One question I have from y’all is this. When do we invite the on line community to support the church? I don’t mean that to sound greedy, I really don’t. I have told the on line congregation they are part of our church. I have invited them to come to live service. (Yes, we are open – with masks & distancing.) In the credits they are invited to support the church and our mailing address is listed.
    Should we be adding paypal? Should we just not worry about it? The average age of our active membership is probably 65 and some don’t even own computers. So, I don’t think paypal would be used by our face to face church.
    I do believe God is calling us to grow our little congregation, and I want to be open to his leading. I would appreciate your prayers and advice.

    • Carey Nieuwhof on August 3, 2020 at 2:34 pm

      Hey Tom, great to hear from you and wow, that’s commitment on your part. 🙂

      Digital giving is a long road, but a rich one. Almost everything we do is digital now, and I think some of your seniors might realize much of their life has gone digital, including their banking.

      I do think with people it’s important to do something FOR them financially before as you ask for anything FROM them. If you want more on that, I wrote this post on boosting digital giving and reaching new people: https://careynieuwhof.com/if-you-want-to-get-over-your-fear-of-talking-about-money-heres-how/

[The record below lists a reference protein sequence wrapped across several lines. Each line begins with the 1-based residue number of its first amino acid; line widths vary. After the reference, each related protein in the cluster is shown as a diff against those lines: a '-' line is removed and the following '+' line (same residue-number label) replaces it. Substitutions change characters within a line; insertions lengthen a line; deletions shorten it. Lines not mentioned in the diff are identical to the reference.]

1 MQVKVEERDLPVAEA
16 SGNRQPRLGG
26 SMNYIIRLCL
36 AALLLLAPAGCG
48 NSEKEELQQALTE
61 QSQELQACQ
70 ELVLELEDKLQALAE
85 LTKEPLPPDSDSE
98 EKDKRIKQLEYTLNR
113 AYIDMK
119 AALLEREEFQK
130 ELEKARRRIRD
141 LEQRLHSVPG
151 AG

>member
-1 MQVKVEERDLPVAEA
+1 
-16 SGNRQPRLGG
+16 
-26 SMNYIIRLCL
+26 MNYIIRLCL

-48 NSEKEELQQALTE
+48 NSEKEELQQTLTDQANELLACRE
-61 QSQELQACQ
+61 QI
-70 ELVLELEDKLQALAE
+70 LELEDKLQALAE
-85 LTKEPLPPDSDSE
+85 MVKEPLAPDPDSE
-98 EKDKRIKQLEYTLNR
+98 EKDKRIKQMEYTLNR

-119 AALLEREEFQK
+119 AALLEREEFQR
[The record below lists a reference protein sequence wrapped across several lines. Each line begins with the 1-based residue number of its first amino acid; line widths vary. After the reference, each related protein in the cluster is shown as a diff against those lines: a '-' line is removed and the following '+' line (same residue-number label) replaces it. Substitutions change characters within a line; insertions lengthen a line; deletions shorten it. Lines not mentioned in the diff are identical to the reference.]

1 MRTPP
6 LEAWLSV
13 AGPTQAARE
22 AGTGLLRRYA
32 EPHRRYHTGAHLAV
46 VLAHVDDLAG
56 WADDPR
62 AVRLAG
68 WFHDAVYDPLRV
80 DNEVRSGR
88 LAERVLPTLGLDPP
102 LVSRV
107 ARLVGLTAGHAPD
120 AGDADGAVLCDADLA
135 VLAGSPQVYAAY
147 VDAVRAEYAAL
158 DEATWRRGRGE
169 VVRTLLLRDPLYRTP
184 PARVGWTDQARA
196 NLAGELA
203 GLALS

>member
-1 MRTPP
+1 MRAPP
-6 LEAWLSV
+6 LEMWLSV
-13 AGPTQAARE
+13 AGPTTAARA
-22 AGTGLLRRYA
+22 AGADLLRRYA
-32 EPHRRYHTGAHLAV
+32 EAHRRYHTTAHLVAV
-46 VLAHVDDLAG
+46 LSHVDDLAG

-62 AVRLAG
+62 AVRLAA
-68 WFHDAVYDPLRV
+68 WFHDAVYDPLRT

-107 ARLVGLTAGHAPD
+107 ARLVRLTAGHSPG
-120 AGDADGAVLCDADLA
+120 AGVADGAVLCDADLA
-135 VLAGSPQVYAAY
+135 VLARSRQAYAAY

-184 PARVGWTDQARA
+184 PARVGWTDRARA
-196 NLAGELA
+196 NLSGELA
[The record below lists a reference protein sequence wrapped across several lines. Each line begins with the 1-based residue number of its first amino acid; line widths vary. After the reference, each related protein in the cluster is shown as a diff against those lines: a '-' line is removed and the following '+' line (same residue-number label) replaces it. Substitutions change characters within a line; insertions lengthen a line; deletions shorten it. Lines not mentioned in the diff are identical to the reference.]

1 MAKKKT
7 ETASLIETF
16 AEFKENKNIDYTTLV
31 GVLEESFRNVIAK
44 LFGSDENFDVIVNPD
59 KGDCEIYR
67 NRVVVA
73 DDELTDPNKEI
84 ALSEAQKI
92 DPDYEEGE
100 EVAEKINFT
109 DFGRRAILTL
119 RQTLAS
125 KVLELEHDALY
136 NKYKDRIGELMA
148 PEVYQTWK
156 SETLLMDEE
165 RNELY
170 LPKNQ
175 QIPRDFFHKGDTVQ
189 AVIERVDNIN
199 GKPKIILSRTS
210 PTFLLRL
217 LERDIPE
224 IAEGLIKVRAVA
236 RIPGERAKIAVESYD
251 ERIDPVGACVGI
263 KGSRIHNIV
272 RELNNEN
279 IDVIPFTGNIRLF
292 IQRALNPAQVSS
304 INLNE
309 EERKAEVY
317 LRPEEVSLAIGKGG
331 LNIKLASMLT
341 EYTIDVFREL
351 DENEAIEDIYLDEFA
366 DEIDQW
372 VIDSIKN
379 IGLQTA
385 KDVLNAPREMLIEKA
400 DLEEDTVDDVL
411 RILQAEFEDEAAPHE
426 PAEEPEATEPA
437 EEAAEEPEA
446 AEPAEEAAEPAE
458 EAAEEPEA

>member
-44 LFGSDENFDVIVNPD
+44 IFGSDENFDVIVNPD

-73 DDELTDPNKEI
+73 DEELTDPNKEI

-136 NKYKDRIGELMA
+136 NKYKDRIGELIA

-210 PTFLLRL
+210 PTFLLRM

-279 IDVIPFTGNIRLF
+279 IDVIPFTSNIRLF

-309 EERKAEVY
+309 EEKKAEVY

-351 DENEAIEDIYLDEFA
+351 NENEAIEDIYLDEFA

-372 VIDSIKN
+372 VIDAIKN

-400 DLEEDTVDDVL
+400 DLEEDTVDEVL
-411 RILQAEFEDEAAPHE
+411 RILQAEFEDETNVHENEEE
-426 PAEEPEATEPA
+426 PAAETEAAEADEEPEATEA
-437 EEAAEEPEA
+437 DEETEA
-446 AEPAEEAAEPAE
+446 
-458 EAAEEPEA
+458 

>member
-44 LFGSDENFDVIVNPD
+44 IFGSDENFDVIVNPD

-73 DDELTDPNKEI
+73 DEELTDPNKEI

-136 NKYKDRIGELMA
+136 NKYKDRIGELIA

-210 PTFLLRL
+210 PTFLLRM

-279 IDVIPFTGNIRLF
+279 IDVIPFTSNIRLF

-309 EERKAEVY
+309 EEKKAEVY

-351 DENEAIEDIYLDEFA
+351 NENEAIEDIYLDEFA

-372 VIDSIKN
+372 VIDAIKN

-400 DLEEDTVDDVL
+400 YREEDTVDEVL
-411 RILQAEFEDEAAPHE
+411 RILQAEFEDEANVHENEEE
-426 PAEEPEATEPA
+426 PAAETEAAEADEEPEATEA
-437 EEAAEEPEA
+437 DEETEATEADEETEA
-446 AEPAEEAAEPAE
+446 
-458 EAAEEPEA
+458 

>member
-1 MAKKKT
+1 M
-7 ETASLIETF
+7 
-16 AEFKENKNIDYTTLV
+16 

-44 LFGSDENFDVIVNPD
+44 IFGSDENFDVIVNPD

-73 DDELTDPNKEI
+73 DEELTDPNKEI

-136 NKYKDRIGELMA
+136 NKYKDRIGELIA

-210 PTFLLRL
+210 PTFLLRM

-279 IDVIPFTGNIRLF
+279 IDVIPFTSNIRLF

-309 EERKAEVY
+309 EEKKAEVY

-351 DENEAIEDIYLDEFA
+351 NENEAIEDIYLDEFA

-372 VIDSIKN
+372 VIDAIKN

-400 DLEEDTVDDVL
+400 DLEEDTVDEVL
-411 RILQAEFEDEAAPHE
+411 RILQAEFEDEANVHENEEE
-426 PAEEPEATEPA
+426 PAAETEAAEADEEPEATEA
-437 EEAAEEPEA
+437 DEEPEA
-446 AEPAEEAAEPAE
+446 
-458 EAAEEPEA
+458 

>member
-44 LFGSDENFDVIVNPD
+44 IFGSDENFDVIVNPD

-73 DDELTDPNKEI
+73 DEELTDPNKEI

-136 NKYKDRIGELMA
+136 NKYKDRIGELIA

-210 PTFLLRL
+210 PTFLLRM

5. Jeff Courter on August 3, 2020 at 12:17 pm

    As a pastor of a small urban church (yes, they exist!), I have watched online services from other churches, just to compare it to our own (I want to learn from others!). I have also had an opportunity to watch our own worship service online as a guest pastor preached (that was unusual!).

    What I have felt is that online, size does not matter. Yes, you may notice how many people are watching, but most are “watching” as if it were a TV show. So no one really knows if you are a big church, a small church, or if your church is nearby, in the same city, or even in the same country – online, geographic separations don’t matter, because the Internet brings us together.